NHB to document history of 10 towns

NHB to document history of 10 towns

TEN towns, including Chai Chee, Pasir Ris and Bishan, will get their time in the heritage spotlight.

The National Heritage Board (NHB) is commissioning a project to document their histories by next June - in time for the nation's golden jubilee.

The aim is to paint a comprehensive picture through photos, oral histories and stories from residents.

This could include exhibition panels detailing early beginnings, developments, iconic buildings and heritage sites, for instance.

The other towns are Bukit Panjang, Woodlands, Yishun, Geylang Serai, Kembangan, Joo Chiat and Kallang. NHB has already done 12 heritage trails in areas such as Toa Payoh, Queenstown and Tiong Bahru.

The Straits Times understands that the towns' boundaries will not necessarily be electoral ones, but will also be drawn out according to the social memories of residents, official records and maps.

Ms Sim Wan Hui, the board's deputy director of community institutions and outreach, said that drawing out the distinct local histories of each town will contribute to the larger Singapore story.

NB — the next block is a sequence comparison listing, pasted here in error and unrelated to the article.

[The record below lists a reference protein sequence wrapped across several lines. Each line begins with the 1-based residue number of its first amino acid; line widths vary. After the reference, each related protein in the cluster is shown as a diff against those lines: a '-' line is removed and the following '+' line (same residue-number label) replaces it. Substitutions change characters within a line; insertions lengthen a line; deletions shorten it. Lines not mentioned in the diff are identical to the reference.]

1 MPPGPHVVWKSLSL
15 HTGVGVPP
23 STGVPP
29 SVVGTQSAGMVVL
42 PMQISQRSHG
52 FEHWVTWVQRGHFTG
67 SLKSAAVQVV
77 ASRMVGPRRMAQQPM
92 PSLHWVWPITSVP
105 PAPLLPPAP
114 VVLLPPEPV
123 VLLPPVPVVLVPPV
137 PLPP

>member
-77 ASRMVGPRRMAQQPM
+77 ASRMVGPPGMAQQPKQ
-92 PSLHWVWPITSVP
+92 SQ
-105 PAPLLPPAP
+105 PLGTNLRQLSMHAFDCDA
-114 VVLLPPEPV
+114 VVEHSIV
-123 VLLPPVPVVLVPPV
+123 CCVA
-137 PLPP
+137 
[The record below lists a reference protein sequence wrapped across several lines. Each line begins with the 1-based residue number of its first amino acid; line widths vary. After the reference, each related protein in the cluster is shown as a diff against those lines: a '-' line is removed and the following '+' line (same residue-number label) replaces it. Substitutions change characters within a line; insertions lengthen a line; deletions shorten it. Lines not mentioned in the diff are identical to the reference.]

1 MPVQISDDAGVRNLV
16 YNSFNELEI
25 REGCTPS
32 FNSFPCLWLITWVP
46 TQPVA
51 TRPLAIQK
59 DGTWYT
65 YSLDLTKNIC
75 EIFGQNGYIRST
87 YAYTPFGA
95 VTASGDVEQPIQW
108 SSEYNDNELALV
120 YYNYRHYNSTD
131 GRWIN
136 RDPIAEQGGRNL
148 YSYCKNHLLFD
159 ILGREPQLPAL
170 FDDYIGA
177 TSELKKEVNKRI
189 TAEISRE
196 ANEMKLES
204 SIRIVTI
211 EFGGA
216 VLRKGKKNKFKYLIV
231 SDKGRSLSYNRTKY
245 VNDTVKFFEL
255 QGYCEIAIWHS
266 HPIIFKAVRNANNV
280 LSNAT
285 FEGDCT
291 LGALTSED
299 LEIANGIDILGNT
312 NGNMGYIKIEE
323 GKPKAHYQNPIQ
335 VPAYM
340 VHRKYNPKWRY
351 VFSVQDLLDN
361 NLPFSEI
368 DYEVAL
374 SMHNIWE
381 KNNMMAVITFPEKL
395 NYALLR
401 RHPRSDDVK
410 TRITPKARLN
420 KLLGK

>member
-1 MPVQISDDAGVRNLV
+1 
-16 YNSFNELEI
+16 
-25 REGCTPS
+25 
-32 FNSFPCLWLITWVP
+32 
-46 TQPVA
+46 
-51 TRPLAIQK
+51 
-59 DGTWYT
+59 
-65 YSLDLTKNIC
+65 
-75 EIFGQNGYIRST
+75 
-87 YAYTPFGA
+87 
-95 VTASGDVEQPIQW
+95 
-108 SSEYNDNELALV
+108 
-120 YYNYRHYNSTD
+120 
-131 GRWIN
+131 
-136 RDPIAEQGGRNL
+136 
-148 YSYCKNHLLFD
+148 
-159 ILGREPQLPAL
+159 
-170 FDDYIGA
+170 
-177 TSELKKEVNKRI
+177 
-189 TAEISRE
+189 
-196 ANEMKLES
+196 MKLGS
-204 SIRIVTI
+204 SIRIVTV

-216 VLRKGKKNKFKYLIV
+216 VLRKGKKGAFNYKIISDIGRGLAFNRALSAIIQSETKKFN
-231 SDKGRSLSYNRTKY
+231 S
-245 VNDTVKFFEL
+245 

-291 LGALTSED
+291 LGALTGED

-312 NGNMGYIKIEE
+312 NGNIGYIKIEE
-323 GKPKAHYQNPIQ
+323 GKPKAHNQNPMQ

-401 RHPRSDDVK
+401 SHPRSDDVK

"For a small island nation, Singapore's heritage is actually very rich," she noted, adding that the board had initiated the project due to increased interest from residents.

North West District, where Bukit Panjang is ensconced, is home to about 7,000 residents from the pioneer generation.

Said Bukit Panjang MP and North West District Mayor Teo Ho Pin: "It's good to work with the community to extract their stories so they can be shared with other residents and the younger generation. Bukit Panjang has been around for quite a number of years and there are structures and areas with heritage value such as the 10 mile junction where an open-air cinema, police station and post office used to be."

Woodlands Secondary School teacher I'dil Saladin Alamin, 31, said the 10 towns project will be useful to the school, which is working on enhancing its heritage trail of the neighbourhood.

"There's only so much information we can get from the National Archives of Singapore and the Internet," he said. "NHB's information will be good to help us corroborate information and diversify our information sources."

Ms Sim added that the effort will give such groups easy access to historical data. Apart from exhibition panels, the information will be also be available on the board's website.

melodyz@sph.com.sg


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